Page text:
“We still came out there the entire time,’’ third baseman Josh Donaldson said. “That’s how we play.’’
With their relative surplus of pitching and relative paucity of wealth, the A’s don’t seem inclined to be in on the bidding for Japanese starting pitcher Masahiro Tanaka in the coming weeks.
That doesn’t mean Oakland won’t be closely following the ins and outs of the Tanaka talk. The 25-year-old right-hander was made available for posting Thursday, and it wouldn’t be too outlandish a proposition to see him coming to rest with one of the A’s American League West competitors.
Tanaka, who was a simply unbelievable 24-0 with a 1.27 ERA last year with the Rakuten Golden Eagles, stands to be the player with the most potential impact still on the open market this winter. The Yankees (yawn) are almost always the first club mentioned as coveting Tanaka, thanks to their big pockets and fragile starting rotation.
Dan Straily as Wolverine
This is perhaps an odd time to concern oneself with the Oakland offense, but the A’s have gone from scoring early and often in game after game to having scored one run in the last two starts.
That in itself wouldn’t be too miserable if it were not for the fact that the A’s face Felix Hernandez in Seattle Friday and they haven’t scored a run off the King in two starts this year.
Having three of the final five games before the playoffs start be games in which they haven’t been able to score much is not the tone the A’s want to set.
Maybe it’s that West Coast night games don’t get much play back East.
Maybe it’s that ESPN doesn’t show enough highlights of the Oakland A’s.
Maybe it’s that other teams have a couple of great players and the A’s only have a whole bunch of good players.
Whatever the reason, the American League All-Star team announced Saturday is a slap in the face. Not just to the A’s or to the East Bay. But it’s a slap in the face to putting winning teams on the field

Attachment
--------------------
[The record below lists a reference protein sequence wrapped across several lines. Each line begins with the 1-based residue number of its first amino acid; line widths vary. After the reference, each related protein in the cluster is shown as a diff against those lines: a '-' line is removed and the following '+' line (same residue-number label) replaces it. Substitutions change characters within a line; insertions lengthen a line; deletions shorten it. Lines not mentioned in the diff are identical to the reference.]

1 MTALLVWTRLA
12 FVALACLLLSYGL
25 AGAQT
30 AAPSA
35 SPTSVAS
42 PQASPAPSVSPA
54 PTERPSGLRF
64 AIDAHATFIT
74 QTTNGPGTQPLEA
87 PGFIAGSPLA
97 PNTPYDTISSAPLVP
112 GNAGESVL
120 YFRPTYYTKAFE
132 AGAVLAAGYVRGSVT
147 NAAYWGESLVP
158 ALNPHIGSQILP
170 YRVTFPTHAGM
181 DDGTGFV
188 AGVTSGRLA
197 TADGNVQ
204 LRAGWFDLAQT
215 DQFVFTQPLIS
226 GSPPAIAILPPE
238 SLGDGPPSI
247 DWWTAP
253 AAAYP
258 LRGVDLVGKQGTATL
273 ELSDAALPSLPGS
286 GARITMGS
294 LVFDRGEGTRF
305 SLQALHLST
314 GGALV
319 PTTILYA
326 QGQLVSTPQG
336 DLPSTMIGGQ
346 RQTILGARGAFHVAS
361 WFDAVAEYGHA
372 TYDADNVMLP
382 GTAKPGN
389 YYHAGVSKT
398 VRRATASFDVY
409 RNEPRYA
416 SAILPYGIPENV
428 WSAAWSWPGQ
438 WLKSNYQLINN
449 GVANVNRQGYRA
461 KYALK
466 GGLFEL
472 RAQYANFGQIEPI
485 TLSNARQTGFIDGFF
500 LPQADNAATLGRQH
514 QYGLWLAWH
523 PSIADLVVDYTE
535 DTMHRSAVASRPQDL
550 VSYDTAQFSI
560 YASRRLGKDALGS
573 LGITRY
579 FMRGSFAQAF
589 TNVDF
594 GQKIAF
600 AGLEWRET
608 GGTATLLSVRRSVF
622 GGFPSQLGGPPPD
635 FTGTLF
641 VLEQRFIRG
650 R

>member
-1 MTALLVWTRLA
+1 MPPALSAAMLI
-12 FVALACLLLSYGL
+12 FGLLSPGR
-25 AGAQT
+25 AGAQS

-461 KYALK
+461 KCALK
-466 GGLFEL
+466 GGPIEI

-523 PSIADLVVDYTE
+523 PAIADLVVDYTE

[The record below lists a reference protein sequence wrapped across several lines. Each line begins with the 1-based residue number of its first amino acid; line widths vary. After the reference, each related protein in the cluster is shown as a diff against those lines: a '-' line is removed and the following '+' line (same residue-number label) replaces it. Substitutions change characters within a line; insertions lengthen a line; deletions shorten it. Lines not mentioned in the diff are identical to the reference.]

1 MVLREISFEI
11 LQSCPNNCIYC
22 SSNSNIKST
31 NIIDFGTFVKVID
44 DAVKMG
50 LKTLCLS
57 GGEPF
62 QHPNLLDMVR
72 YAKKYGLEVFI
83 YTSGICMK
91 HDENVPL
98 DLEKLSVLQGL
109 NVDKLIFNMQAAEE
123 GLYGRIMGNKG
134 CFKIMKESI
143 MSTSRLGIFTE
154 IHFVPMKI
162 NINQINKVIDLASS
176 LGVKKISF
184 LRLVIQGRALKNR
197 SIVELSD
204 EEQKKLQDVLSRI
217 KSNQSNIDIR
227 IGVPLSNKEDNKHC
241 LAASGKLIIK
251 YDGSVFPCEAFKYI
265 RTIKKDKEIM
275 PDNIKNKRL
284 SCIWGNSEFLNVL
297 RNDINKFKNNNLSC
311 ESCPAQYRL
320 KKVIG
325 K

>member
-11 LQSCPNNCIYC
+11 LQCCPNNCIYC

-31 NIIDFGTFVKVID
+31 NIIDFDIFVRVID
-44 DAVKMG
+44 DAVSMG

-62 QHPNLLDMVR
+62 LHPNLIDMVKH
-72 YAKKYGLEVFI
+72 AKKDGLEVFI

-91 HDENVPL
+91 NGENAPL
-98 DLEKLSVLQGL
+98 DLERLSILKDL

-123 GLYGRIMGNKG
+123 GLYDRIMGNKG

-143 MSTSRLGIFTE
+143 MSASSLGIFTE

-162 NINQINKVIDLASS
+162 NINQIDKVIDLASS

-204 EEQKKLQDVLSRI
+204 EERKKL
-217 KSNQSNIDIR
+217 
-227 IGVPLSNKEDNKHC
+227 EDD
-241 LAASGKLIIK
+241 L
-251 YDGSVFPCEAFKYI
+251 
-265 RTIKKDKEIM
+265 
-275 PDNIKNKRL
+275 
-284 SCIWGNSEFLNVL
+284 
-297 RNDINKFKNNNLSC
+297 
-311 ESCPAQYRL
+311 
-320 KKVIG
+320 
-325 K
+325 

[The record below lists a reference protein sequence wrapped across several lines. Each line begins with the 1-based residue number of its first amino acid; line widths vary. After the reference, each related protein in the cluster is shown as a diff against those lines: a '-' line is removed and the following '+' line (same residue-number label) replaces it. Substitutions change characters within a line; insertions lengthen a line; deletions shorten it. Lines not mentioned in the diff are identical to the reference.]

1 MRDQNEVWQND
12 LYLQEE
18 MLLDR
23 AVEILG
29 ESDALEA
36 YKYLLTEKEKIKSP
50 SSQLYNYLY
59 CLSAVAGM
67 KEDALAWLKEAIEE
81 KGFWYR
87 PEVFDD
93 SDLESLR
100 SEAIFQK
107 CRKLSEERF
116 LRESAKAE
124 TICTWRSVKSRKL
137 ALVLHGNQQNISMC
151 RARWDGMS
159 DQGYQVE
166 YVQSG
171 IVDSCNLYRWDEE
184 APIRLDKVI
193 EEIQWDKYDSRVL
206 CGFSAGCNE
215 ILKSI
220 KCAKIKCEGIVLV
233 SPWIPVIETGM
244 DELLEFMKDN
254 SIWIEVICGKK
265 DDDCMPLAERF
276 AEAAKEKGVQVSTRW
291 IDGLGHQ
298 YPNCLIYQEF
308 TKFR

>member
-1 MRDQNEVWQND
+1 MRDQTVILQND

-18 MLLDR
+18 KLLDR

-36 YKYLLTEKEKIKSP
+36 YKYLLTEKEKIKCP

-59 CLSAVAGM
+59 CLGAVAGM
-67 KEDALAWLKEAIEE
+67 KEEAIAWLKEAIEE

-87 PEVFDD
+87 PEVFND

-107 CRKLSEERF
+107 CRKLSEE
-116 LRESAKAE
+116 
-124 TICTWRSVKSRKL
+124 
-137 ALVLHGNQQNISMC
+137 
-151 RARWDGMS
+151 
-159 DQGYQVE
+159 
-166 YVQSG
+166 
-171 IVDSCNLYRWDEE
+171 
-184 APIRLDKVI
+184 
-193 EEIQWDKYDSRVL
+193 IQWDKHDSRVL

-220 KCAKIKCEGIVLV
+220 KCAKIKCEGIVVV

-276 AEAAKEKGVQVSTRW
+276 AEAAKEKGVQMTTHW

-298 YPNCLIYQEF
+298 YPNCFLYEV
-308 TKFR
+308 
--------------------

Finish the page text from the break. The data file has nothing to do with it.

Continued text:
The first thing you have to understand is that Adam Wainwright and Bartolo Colon are nothing like one another.
Wainwright is 6-foot-7. Colon is 5-11.
Wainwright throws every pitch under the sun. Colon throws fastballs, then more fastballs.
Wainwright pitches in the National League for the Cardinals. Colon, close to being a lifer in the American League, pitches for the A’s.
Wainwright is, at 31, in the middle of his career. Colon is, at 40, close to the end.
But in one instance the right-handers could be twins.
Much of the focus around Chris Young’s three-hit, one-walk night Friday was on the home run he hit.
And it was a monster, 419 feet to left field.
But it was his third-inning double that was at least as interesting. As he cruised into second base, he raised both of his fists to cranium level and pumped them in the direction of the A’s dugout.
In pre-game workouts, the A’s had two disabled infielders, Adam Rosales and Hiro Nakajima, working out with the team.
Rosales, who has a rib cage injury, isn’t likely to be back soon, but Melvin said that Nakajima was closer and could head out with the team when Oakland flies to Houston Thursday.
That would depend on how Nakajima, dealing with a left hamstring strain, did in workouts this week. And things seemed to go astray when Nakajima walked off the field after only about 10 minutes or so while the rest of his teammates were early into their workout.